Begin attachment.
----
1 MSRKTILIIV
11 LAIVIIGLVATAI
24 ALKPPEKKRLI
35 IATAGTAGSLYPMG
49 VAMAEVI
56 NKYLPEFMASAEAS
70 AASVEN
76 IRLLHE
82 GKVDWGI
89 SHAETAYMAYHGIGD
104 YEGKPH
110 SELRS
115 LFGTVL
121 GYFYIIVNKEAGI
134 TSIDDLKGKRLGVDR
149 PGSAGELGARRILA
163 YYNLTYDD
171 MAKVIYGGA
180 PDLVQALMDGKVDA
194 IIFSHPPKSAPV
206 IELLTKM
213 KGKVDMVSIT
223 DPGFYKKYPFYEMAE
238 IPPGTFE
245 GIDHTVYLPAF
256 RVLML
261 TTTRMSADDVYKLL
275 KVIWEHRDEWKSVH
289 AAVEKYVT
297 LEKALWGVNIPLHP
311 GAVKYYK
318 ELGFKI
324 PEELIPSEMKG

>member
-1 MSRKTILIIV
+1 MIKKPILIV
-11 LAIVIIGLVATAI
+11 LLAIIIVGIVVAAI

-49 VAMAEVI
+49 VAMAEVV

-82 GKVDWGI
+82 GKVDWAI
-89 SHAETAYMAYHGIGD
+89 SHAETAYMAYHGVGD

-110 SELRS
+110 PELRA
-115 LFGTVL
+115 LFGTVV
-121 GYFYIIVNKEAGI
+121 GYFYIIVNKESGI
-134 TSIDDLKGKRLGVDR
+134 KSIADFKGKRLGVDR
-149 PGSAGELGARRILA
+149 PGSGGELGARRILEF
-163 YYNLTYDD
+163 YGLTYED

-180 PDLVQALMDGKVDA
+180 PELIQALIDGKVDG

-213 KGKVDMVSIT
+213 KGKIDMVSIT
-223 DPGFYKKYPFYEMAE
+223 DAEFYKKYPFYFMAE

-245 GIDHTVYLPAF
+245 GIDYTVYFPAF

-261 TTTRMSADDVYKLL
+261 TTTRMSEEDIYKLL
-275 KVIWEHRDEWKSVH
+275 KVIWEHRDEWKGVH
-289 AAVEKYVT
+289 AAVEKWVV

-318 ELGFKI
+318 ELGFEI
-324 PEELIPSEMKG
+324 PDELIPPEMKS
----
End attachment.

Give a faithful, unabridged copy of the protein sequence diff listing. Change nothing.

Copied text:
1 MSRKTILIIV
11 LAIVIIGLVATAI
24 ALKPPEKKRLI
35 IATAGTAGSLYPMG
49 VAMAEVI
56 NKYLPEFMASAEAS
70 AASVEN
76 IRLLHE
82 GKVDWGI
89 SHAETAYMAYHGIGD
104 YEGKPH
110 SELRS
115 LFGTVL
121 GYFYIIVNKEAGI
134 TSIDDLKGKRLGVDR
149 PGSAGELGARRILA
163 YYNLTYDD
171 MAKVIYGGA
180 PDLVQALMDGKVDA
194 IIFSHPPKSAPV
206 IELLTKM
213 KGKVDMVSIT
223 DPGFYKKYPFYEMAE
238 IPPGTFE
245 GIDHTVYLPAF
256 RVLML
261 TTTRMSADDVYKLL
275 KVIWEHRDEWKSVH
289 AAVEKYVT
297 LEKALWGVNIPLHP
311 GAVKYYK
318 ELGFKI
324 PEELIPSEMKG

>member
-1 MSRKTILIIV
+1 MIKKPILIV
-11 LAIVIIGLVATAI
+11 LLAIIIVGIVVAAI

-49 VAMAEVI
+49 VAMAEVV

-82 GKVDWGI
+82 GKVDWAI
-89 SHAETAYMAYHGIGD
+89 SHAETAYMAYHGVGD

-110 SELRS
+110 PELRA
-115 LFGTVL
+115 LFGTVV
-121 GYFYIIVNKEAGI
+121 GYFYIIVNKESGI
-134 TSIDDLKGKRLGVDR
+134 KSIADFKGKRLGVDR
-149 PGSAGELGARRILA
+149 PGSGGELGARRILEF
-163 YYNLTYDD
+163 YGLTYED

-180 PDLVQALMDGKVDA
+180 PELIQALIDGKVDG

-213 KGKVDMVSIT
+213 KGKIDMVSIT
-223 DPGFYKKYPFYEMAE
+223 DAEFYKKYPFYFMAE

-245 GIDHTVYLPAF
+245 GIDYTVYFPAF

-261 TTTRMSADDVYKLL
+261 TTTRMSEEDIYKLL
-275 KVIWEHRDEWKSVH
+275 KVIWEHRDEWKGVH
-289 AAVEKYVT
+289 AAVEKWVV

-318 ELGFKI
+318 ELGFEI
-324 PEELIPSEMKG
+324 PDELIPPEMKS